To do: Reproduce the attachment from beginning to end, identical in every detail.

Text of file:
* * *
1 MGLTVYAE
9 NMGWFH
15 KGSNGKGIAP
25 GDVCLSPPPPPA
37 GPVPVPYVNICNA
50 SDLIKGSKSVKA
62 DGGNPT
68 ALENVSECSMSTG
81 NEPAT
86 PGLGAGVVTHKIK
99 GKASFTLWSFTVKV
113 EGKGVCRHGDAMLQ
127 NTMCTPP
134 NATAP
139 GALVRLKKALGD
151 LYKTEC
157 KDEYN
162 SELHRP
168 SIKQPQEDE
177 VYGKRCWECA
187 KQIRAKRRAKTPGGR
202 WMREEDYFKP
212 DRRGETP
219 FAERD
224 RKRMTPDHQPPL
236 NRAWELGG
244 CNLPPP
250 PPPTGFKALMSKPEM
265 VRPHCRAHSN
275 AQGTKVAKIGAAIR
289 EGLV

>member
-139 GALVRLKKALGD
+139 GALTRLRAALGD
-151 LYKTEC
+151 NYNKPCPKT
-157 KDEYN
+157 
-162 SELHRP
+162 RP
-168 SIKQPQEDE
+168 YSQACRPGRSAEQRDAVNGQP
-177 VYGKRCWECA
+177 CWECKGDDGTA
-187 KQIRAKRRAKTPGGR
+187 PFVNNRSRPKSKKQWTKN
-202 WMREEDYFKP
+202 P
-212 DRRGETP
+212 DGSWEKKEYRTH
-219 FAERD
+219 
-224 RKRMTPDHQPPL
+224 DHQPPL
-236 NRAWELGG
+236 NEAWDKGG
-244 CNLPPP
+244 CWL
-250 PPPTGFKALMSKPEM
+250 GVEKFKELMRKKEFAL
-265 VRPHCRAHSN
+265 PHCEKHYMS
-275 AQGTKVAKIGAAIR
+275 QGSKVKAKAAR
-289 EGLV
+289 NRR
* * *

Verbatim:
1 MGLTVYAE
9 NMGWFH
15 KGSNGKGIAP
25 GDVCLSPPPPPA
37 GPVPVPYVNICNA
50 SDLIKGSKSVKA
62 DGGNPT
68 ALENVSECSMSTG
81 NEPAT
86 PGLGAGVVTHKIK
99 GKASFTLWSFTVKV
113 EGKGVCRHGDAMLQ
127 NTMCTPP
134 NATAP
139 GALVRLKKALGD
151 LYKTEC
157 KDEYN
162 SELHRP
168 SIKQPQEDE
177 VYGKRCWECA
187 KQIRAKRRAKTPGGR
202 WMREEDYFKP
212 DRRGETP
219 FAERD
224 RKRMTPDHQPPL
236 NRAWELGG
244 CNLPPP
250 PPPTGFKALMSKPEM
265 VRPHCRAHSN
275 AQGTKVAKIGAAIR
289 EGLV

>member
-139 GALVRLKKALGD
+139 GALTRLRAALGD
-151 LYKTEC
+151 NYNKPCPKT
-157 KDEYN
+157 
-162 SELHRP
+162 RP
-168 SIKQPQEDE
+168 YSQACRPGRSAEQRDAVNGQP
-177 VYGKRCWECA
+177 CWECKGDDGTA
-187 KQIRAKRRAKTPGGR
+187 PFVNNRSRPKSKKQWTKN
-202 WMREEDYFKP
+202 P
-212 DRRGETP
+212 DGSWEKKEYRTH
-219 FAERD
+219 
-224 RKRMTPDHQPPL
+224 DHQPPL
-236 NRAWELGG
+236 NEAWDKGG
-244 CNLPPP
+244 CWL
-250 PPPTGFKALMSKPEM
+250 GVEKFKELMRKKEFAL
-265 VRPHCRAHSN
+265 PHCEKHYMS
-275 AQGTKVAKIGAAIR
+275 QGSKVKAKAAR
-289 EGLV
+289 NRR